Hyperthyroidism is also known as an overactive thyroid and is caused when the thyroid gland produces too much of the T3 and T4 hormones. Whilst hyperthyroidism is less common than hypothyroidism, there are some typical causes. Hyperthyroidism is usually caused by either an over-functioning thyroid nodule or thyroid cancer (as a tumour can interfere with its normal function). It can even be caused as a response to medication to treat hypothyroidism, causing an opposite effect, so it is important you always watch out and be careful when your dog is on any sort of medication.
When wondering if your dog could have some sort of thyroid problem, it is important you look into the specific hyperthyroidism in dogs symptoms. In a sense, they are the opposite of hypothyroidism but do not assume they automatically have the issue. Dog’s can have a number of health problems with similar symptoms so always visit your vet to be sure. Here are the most common symptoms of hyperthyroidism in dogs to look out for:
- Excessive energy
- Weight loss
- Increased appetite and thirst
- Diarrhoea and vomiting
- Fast heart rate
- Increased urination
- Shortness of breath
- Enlargement of the thyroid gland
Treatment for thyroid problems in dogs
So you’ve noticed some of the symptoms of thyroid problems in dogs, what should you do next? Firstly, you need to make sure that it is a thyroid issue and not something else. Symptoms such as weight loss or gain and a dull coat can be a sign of a variety of health issues in dogs and may have no relation to their thyroid function. To be sure, visit your vets where they will be able to help you diagnose the problem by looking at the clinical signs and by taking blood tests. They can also be more specific and identify if their thyroid is making too much or too little of the T3 and T4 hormones.
Once you’ve established the issue, you can look into what you can do to help. Firstly, there may be treatment options available depending on what is causing the imbalance in your dog’s thyroid hormone levels. If it’s caused by inflammation of thyroid tumours, they can take appropriate action to deal with those issues which may help with their thyroid overall. Once your dog’s thyroid levels have been damaged though, there is, unfortunately, no cure. The good news, however, is that thyroid issues can be manageable and can easily be helped with supplements given to your dog on a daily basis.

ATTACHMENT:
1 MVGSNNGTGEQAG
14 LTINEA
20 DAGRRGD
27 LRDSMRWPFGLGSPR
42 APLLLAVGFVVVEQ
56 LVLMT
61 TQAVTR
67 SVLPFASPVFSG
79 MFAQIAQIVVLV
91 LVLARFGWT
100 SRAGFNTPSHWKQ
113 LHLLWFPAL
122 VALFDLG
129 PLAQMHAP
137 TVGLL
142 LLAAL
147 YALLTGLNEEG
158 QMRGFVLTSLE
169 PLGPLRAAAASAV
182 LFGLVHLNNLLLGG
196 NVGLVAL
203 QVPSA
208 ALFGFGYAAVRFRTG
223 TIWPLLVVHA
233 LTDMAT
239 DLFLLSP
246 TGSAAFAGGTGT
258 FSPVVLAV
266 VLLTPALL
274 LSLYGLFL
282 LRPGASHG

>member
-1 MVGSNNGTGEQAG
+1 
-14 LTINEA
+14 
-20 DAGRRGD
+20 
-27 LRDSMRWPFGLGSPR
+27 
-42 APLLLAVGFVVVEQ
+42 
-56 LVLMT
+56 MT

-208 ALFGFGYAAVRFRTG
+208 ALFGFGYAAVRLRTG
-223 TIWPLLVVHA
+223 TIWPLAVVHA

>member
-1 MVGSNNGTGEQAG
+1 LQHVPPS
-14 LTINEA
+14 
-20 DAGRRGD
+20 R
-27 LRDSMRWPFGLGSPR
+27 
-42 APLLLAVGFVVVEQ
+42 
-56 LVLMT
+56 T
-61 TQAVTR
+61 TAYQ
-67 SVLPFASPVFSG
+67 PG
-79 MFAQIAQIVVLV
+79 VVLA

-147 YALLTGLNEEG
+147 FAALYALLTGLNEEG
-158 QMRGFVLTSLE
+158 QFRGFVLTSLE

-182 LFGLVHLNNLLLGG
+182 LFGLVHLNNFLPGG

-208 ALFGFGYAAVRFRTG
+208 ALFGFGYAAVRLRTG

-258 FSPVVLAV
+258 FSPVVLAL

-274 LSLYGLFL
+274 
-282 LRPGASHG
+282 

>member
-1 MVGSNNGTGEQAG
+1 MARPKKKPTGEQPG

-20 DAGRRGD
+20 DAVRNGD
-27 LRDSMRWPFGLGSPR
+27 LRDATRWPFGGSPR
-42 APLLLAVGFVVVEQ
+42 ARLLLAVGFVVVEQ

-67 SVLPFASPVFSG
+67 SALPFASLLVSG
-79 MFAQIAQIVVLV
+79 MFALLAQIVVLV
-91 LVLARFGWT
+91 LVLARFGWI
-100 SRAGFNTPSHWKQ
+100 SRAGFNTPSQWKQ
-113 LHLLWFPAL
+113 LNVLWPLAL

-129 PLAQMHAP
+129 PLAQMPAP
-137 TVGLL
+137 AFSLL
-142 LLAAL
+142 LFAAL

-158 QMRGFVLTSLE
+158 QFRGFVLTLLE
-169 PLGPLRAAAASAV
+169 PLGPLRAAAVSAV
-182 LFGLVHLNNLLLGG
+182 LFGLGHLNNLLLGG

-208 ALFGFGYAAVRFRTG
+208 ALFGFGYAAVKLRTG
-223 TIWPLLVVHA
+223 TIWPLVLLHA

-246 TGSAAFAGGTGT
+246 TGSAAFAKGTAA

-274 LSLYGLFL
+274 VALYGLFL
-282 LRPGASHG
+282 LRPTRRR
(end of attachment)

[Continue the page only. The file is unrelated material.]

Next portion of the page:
Artificial T3 and T4 supplements are usually the most popular for those with an underactive thyroid as they help to boost internal levels. These will, however, need to be given to your dog for the rest of their life but are a simple addition when compared to the consequences of your dog not taking them. You will also need regular trips to your vets to monitor their hormone levels and make sure they are healthy. There are also a number of dog hypothyroidism natural treatments to try for an overactive thyroid too.
Preventing thyroid problems in dogs
Once your dog has a thyroid issue, they’ll need regular treatment to help them with the symptoms. If your dog has not yet encountered a problem with their thyroid yet, but you’re worried they may (either because they are a typically predisposed breed or you just want to care for their overall health), the best steps to take are preventative ones.
One of the easiest ways to do this is through their diet. There are two amazing minerals that are important to work into their daily diet in order to support the health of their thyroid - Iodine and Selenium. Iodine is known to contribute to the normal production of thyroid hormones and normal thyroid function, making it the number one nutrient for your dog’s thyroid. Rich sources of Iodine include seaweed, shrimp, tuna and eggs. If these are too difficult to give to your dog on a regular basis, you can try a natural supplement that has a rich supply of iodine such as kelp seaweed capsules to make supporting their thyroid on a daily basis that much easier.